Hitler’s Folly – Schwerbelastungskörper

The Schwerbelastungskörper in Berlin and Viewing Platform

A giant slab of concrete may not seem like an obvious attraction but it is how and why the Schwerbelastungskörper (heavy load-bearing body) came to be here, in a residential part of Tempelhof in Berlin, that makes this monolith worth exploring.

This was to be the site of a triumphal arch so big that it is said that the Arc de Triomphe would fit within its opening.

It was in Matt Frei’s documentary, Berlin, for the BBC, which helped fuel my passion for the city ignited on my first visit, that I first learned of the Schwerbelastungskörper and Albert Speer.

Speer was the architect commissioned by Hitler and the Nazis to create an awe-inspiring and grand new city on a massive scale.  This was to be Hitler’s Welthauptstadt Germania and the monumental arch on the site of the Schwerbelastungskörper would be its southern gateway.

The city was to be crossed by two grand avenues.  The East-West axis of this cross was to be Strasse des 17 Juni.  The North-South axis would cross it on its way to the Grosse Halle (Great Hall), another extravagantly colossal building.  Though the plans for this boulevard were never realised the Siegessäule was moved from its original position near the Reichstag in preparation.

There were some concerns about the marshy soil of Berlin and whether it would be able to support the weight of the giant structures Hitler wanted to be built here.  The Schwerbelastungskörper was laid so that measurements could be taken to show how much it sank into the ground.

The structure has a diameter of 21m.  It rises 14m above ground and a further 18m is buried below the ground.

A Visitor Provides Scale For Schwerbelastungskörper Berlin

A Visitor walking around the Schwerbelastungskörper provides a scale for the massive concrete block

The ground was to be deemed suitable if the concrete body sank less than 6cm.  It sank 18cm but this wasn’t what put paid to Speer’s vision.  Hitler dismissed the findings but his attention was diverted from his plans at home by his desire for war.  So this concrete cylinder stands as a reminder of what might have been.

Standing atop the viewing platform alongside the stone looking back to the centre of Berlin gives a sense of the scale involved in Speer’s plans.

The View Towards Potsdamer Plat From the Schwerbelastungskörper in Berlin A View Over Schwerbelastungskörper to Mitte and the Fernsehturm in Berlin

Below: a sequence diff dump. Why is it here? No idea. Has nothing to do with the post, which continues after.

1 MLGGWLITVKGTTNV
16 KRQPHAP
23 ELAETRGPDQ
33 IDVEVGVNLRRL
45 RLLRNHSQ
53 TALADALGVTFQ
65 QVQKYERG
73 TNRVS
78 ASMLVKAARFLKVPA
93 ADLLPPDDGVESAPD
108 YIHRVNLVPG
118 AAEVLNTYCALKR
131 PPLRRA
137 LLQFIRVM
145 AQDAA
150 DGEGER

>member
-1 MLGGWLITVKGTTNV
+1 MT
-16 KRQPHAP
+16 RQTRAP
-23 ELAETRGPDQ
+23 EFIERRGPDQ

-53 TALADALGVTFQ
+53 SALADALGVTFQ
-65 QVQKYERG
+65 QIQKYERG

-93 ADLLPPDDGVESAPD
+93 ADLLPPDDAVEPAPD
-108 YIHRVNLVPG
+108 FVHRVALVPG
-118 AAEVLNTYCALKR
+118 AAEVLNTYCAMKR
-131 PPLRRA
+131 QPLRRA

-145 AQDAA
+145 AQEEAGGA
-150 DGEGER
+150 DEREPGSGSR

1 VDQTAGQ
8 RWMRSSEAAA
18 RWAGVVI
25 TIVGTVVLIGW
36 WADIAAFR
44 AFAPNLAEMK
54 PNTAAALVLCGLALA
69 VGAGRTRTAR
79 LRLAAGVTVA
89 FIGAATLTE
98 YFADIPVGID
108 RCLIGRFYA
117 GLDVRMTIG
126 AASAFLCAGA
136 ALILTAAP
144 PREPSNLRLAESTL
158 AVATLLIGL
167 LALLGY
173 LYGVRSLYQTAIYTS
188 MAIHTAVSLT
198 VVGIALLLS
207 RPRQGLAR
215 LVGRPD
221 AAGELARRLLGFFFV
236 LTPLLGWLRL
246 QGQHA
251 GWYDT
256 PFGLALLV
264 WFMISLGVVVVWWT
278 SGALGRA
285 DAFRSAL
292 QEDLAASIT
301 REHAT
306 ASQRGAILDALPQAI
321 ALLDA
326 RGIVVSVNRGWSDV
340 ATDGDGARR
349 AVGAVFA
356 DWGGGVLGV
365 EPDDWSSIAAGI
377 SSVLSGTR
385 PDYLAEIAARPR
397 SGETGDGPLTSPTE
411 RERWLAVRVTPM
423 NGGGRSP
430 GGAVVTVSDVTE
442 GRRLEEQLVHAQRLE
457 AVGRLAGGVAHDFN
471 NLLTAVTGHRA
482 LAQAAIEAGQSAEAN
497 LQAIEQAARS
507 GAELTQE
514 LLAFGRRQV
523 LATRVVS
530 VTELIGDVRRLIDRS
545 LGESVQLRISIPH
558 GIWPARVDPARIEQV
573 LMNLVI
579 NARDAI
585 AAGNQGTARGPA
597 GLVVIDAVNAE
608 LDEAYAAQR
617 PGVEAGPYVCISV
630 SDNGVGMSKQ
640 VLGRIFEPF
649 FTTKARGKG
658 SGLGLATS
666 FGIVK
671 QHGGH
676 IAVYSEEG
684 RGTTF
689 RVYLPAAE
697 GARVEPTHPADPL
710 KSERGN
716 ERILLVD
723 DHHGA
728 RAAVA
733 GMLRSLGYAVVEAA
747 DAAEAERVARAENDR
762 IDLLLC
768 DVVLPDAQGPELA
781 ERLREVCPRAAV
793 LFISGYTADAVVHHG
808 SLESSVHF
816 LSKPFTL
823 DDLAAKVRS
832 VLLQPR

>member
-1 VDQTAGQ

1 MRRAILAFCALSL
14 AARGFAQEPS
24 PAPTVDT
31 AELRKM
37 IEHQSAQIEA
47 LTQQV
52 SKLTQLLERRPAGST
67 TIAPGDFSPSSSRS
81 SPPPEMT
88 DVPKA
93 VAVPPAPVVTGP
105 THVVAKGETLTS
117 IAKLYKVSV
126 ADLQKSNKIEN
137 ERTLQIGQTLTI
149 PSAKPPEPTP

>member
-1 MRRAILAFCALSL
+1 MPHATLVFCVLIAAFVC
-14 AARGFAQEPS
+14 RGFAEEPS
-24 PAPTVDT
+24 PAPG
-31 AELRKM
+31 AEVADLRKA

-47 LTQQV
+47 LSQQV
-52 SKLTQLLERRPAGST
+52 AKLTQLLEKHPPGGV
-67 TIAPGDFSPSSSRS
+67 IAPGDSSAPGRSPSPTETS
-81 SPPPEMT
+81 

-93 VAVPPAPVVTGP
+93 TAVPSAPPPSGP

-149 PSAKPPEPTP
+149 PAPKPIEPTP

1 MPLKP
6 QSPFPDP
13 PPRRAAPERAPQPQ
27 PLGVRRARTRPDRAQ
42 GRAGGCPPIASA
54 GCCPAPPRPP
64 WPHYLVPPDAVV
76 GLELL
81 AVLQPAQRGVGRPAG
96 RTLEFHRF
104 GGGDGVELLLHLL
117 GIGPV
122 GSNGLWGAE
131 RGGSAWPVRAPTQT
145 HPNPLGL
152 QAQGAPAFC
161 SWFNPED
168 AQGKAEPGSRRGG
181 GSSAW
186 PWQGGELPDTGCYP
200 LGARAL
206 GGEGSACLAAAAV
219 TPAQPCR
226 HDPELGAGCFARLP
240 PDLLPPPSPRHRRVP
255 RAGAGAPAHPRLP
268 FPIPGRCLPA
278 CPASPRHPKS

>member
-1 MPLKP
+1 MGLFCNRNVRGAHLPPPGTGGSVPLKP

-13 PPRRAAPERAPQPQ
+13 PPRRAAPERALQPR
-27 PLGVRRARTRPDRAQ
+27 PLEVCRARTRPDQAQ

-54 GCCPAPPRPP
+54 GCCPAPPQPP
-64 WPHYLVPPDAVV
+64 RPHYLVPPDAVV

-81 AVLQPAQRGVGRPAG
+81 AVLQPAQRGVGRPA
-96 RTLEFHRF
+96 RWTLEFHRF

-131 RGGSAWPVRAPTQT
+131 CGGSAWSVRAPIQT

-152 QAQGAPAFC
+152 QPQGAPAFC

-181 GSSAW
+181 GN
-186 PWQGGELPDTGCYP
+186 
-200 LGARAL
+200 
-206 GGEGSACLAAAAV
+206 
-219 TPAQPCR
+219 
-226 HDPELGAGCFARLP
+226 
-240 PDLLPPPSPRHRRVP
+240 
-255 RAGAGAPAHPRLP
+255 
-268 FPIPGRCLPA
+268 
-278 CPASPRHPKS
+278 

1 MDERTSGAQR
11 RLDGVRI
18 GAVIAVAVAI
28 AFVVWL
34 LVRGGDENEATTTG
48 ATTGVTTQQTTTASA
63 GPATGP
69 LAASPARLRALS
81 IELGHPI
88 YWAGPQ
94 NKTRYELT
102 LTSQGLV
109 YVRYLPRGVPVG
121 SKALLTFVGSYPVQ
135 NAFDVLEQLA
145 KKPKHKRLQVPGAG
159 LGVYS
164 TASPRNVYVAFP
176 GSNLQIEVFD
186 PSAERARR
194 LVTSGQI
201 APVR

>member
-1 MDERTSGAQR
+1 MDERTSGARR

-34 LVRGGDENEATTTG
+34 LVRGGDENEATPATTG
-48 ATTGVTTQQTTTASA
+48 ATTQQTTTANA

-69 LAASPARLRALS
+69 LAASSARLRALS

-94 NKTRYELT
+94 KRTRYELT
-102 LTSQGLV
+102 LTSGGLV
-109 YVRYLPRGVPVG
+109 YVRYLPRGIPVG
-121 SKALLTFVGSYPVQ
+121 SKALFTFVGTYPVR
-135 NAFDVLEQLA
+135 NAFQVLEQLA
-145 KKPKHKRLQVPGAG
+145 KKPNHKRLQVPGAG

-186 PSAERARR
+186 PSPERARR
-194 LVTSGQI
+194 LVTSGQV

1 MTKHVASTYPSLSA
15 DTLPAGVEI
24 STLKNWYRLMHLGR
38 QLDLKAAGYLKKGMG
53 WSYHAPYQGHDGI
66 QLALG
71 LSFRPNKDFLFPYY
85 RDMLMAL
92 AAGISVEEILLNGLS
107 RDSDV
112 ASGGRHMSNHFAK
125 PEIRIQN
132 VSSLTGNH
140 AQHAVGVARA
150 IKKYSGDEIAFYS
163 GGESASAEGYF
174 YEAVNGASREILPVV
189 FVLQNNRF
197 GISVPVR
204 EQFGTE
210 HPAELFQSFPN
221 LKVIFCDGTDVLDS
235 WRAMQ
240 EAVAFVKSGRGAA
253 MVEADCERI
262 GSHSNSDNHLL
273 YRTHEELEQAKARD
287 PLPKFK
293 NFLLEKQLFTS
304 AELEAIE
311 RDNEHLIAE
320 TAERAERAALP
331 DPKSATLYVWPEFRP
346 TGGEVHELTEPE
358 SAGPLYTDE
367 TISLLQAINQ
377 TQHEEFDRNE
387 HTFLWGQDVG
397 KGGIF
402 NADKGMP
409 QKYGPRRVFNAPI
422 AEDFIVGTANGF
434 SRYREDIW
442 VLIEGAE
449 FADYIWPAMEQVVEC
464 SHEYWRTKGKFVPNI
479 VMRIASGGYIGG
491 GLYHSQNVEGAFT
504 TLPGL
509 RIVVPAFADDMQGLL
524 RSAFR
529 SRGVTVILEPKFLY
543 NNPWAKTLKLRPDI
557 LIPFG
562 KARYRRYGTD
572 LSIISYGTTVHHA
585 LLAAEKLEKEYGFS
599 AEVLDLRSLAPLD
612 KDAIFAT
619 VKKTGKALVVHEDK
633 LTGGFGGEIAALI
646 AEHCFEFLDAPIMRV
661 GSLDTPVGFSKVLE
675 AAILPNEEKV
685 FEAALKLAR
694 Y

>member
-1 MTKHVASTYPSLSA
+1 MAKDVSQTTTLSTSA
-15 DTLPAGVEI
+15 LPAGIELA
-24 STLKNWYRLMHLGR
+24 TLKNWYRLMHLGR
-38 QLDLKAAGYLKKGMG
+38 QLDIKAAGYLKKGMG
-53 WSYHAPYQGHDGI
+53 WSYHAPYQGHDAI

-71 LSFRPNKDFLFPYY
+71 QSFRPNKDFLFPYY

And a map on display here shows the locations of the key elements of the design.

Lying about inside and under the structure are a few bits of rusting old equipment.

Machinery at the Schwerbelastungskörper in Berlin A Rusting Pump at Schwerbelastungskörper Berlin The Control Panel of a Rusting Pump at the Schwerbelastungskörper in Berlin

The Schwerbelastungskörper is on the corner of Dudenstrasse and General-Pape-Strasse in Berlin.  The nearest U-Bahnhof is Platz der Luftbrücke and you can take the Bus 104 from outside the station to the stop at Kolonnenbrücke, though it is only a short walk.  The site is only open on Tuesdays, Wednesdays, Thursdays and Sundays – check the website for further details.

9 thoughts on “Hitler’s Folly – Schwerbelastungskörper

    1. andBerlin

      I haven’t seen the book before but I love the shop so I’ll be sure to check it out next time I’m there. Thanks for taking the time to let me know about it.

      Reply
  1. Georg | Digital Cosmonaut

    there are tours offered with the berliner unterwelten as well, they are def. worth checking out.

    I assume what you see on the picture might be part of a pump system. A “Rückschlagventil” is a non return valve – most commonly used for pumps and hydrants.

    Reply
    1. andBerlin

      I noticed the tours mentioned in the literature but didn’t want to recommend it as I haven’t taken one. I may have to check it out now. I saw a hatch in the floor inside the structure but my picture didn’t come out too well and I was itching to get down there.

      Good skills with the identification of the equipment!

      Reply
  2. berlioz1935

    I grew up there in Dudenstrasse (formerly Immelmannstrasse) . and we saw the “Thing” often enough. The Koilonnenbrücke used to be a wooden structure and we children were always afraid we would fall through the gaps between the planks.

    Reply
  3. stefan

    The thing looks like a Housing for a Pump (water) and a Ventil Controll eventually for the drain water in the bottom chamber.
    The Round “Mirror” can be a Pressure “clock” for the Pump
    Greetz from big B

    Stefan

    Reply

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